This is Part Two of Book 2 of the A SONG OF ICE AND FIRE Series.
George R. R. Martin’s superb fantasy epic continues in consummate style as bloodshed and alchemy lay waste the Seven Kingdoms. This second volume of A Song of Ice and Fire is unabridged and split into two parts. The Iron Throne once united the Sunset Lands, but King Robert is dead, his widow is a traitor to his memory, and his surviving brothers are set on a path of war amongst themselves. At King’s Landing, the head of Lord Eddard Stark rots on a spike for all to see. His daughter Sansa is betrothed still to his killer’s son Joffrey – Queen Cersei’s son, though not the son of her late husband Robert. Even so, Joffrey is now a boy-king, Cersei is his regent, and war is inevitable. In Dragonstone, Robert’s brother Stannis has declared himself king, while his other brother Renly proclaims himself king at Storm’s End – and Eddard Stark’s fifteen year old son Robb wears the crown of the north at Winterfell. A comet in the night sky, red and malevolent, the colour of blood and flame, can only be an omen of murder and war. Stannis’s child Princess Shireen dreams of dragons waking from stone. And a white raven has brought word from the Citadel itself, foretelling summer’s end. It has been the longest summer in living memory, lasting ten years, and the small folk say it means an even longer winter to come…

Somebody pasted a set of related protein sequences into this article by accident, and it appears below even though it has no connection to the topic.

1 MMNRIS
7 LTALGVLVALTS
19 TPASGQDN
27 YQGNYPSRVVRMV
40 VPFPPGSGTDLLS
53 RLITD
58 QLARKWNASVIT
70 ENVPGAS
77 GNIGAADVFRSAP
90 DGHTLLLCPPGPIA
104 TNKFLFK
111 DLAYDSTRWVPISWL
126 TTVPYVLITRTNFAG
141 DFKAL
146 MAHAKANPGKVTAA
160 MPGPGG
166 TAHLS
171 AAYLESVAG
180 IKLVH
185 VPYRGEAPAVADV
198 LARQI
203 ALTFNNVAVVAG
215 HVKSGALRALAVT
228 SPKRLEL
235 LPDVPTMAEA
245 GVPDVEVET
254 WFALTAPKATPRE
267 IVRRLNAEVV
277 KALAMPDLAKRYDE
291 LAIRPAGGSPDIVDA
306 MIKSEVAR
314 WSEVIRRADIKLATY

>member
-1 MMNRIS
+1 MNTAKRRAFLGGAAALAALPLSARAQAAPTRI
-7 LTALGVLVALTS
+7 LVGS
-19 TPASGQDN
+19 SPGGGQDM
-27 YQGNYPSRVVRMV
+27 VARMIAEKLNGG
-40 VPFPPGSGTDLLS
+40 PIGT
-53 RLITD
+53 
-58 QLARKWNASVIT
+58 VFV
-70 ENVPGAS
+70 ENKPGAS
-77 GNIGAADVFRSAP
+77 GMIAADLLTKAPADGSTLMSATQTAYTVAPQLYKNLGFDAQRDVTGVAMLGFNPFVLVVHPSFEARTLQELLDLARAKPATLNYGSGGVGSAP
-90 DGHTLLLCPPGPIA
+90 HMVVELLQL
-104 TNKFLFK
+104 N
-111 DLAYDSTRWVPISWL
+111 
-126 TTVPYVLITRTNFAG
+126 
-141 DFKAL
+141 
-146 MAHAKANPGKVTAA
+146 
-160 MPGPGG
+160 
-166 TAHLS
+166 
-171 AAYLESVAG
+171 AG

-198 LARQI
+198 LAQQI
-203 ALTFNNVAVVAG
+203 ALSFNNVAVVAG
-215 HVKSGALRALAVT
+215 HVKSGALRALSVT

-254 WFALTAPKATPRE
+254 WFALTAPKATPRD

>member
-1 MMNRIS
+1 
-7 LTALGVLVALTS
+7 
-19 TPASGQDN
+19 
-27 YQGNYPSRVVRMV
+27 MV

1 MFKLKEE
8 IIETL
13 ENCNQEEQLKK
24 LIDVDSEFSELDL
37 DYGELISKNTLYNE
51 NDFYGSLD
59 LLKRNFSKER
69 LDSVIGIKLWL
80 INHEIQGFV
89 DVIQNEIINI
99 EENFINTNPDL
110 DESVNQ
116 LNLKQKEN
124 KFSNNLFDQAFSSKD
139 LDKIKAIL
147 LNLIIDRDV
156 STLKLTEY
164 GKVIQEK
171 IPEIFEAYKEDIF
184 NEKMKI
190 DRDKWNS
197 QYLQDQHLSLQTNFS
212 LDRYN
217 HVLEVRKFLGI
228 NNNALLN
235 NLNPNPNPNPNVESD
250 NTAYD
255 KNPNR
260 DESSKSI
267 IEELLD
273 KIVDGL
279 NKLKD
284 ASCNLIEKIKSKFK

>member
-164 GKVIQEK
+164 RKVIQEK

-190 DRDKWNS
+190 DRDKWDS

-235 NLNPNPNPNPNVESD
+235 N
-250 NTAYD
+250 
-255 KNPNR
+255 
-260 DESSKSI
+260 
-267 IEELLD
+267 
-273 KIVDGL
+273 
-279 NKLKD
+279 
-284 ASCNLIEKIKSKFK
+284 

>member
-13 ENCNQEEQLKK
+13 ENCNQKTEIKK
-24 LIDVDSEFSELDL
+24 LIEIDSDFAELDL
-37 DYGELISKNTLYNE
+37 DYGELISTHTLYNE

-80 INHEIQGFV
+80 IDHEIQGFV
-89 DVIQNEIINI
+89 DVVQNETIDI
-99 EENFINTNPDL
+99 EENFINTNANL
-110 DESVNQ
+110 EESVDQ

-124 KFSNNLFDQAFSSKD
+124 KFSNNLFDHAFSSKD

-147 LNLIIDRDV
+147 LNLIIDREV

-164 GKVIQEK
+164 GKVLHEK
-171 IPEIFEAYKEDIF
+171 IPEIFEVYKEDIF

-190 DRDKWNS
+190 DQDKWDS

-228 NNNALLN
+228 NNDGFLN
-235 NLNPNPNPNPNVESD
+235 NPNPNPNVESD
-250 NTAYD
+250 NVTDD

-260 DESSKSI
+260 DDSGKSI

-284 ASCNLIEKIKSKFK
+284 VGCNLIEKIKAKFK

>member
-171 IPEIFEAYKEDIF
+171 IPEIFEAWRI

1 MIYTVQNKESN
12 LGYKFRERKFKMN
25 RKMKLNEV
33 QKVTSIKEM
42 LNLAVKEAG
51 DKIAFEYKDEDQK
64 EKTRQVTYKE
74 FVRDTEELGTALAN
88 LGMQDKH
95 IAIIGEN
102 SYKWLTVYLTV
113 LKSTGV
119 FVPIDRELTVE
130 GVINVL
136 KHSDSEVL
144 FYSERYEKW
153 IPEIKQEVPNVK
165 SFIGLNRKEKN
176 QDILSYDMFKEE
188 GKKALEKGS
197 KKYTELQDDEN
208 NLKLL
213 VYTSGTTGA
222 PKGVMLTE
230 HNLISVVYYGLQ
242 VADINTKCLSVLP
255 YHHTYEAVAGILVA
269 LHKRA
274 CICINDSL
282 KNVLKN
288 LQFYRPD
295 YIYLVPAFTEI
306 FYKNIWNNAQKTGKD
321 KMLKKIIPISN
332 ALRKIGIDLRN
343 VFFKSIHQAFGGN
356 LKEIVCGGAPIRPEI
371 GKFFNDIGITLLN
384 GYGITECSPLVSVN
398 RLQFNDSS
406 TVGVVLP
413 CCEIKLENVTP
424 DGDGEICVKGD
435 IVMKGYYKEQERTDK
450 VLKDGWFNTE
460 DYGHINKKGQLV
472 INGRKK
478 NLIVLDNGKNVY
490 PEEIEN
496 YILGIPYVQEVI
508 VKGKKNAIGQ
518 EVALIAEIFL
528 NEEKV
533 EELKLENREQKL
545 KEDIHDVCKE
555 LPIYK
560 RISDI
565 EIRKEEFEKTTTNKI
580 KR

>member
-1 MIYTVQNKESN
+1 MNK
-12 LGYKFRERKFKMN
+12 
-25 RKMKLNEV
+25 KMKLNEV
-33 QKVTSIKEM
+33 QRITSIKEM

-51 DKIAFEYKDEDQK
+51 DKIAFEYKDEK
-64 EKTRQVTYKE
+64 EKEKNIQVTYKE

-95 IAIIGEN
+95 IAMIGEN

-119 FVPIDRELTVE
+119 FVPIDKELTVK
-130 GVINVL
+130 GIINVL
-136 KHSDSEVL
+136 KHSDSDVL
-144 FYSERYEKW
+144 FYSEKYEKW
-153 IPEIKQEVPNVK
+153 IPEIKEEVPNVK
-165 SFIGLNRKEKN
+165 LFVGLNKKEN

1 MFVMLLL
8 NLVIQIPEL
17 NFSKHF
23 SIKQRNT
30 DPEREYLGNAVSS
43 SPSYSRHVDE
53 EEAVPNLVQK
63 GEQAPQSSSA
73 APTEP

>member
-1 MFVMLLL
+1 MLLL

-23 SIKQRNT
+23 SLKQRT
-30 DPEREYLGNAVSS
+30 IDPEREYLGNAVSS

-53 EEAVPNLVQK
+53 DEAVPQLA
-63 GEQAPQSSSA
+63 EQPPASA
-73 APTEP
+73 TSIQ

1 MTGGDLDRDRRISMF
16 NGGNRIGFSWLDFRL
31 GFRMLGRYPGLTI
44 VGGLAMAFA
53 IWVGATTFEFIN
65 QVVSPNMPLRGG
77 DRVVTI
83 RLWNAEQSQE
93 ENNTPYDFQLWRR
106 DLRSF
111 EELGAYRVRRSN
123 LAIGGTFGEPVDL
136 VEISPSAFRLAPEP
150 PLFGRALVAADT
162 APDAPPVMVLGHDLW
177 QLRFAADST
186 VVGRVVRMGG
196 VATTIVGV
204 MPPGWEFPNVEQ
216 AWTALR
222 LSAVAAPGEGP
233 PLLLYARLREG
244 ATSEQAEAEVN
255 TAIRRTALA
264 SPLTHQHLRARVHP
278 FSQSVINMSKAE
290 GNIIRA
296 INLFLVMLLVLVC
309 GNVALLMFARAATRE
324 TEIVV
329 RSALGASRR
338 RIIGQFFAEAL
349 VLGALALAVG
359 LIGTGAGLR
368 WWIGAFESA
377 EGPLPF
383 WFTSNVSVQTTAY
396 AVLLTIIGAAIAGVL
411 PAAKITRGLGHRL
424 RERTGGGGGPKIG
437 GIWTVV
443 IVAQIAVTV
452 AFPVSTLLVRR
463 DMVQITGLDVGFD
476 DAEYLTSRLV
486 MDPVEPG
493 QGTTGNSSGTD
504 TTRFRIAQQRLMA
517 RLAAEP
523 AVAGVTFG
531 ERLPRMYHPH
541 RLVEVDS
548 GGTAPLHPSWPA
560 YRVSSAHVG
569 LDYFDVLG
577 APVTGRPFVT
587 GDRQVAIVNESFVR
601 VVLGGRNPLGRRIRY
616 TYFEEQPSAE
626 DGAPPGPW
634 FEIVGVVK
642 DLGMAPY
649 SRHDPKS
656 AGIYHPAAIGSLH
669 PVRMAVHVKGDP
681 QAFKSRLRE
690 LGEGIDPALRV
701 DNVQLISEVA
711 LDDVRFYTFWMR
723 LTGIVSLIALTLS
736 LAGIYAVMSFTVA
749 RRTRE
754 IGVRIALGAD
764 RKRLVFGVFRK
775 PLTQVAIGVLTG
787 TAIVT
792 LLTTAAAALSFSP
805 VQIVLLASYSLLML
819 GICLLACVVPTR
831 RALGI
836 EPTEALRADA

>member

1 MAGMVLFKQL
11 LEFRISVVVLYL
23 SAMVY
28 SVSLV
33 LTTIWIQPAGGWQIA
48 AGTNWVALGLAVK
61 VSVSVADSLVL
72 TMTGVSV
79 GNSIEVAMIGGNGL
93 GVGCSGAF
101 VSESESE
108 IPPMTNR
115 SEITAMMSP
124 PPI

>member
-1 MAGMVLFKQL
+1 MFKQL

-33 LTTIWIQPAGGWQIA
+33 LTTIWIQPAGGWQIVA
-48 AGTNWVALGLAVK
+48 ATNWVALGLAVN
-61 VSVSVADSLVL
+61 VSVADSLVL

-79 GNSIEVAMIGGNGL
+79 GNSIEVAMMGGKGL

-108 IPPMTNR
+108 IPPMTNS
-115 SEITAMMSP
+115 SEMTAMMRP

The first rule of war is never give the enemy his wish. But winter will be the biggest enemy. From beyond the Wall the undead and Others clamour for freedom, and from beyond the sea the long-dead Dragon King’s daughter hatches her revenge. Robb Stark will be exceedingly lucky to reach adulthood.
©2011 George R. R. Martin (P)2011 HarperCollins Publishers Limited
"A Game of Thrones grabs hold and won’t let go. It’s brilliant." (Robert Jordan)
"I read my eyes out. I couldn’t stop until I’d finished and it was dawn." (Anne McCaffrey)
"Colossal, staggering… Martin captures all the intoxicating complexity of the Wars of the Roses or Imperial Rome in his imaginary world… one of the greats of fantasy literature." (SFX)
As good as the books are, and they're very good indeed, it's Roy Dotrice's narration that makes the whole thing sing. As a comparison, the audiobook of Dune, another multi-threaded, multi-character, multi-dialect epic used several narrators sometimes and one narrator at other times. Sometimes the narrators were good, sometimes average and sometimes downright terrible.
Dotrice manages to do the heavy lifting and somehow carry the entire cast, from the major characters to the smallest one liner and give them all a voice and, using an array of British accents, makes them all consistent and recognisable.
Yes, sometimes the accent doesn't quite suit the character but such instances are rare enough to simply not matter.
It is hard to imagine how this audiobook could have been improved.
Gripping, delightful, insightful
Hard to choose from so many. Most memorable are probably the interaction between Tyrion and Cerci Lannister.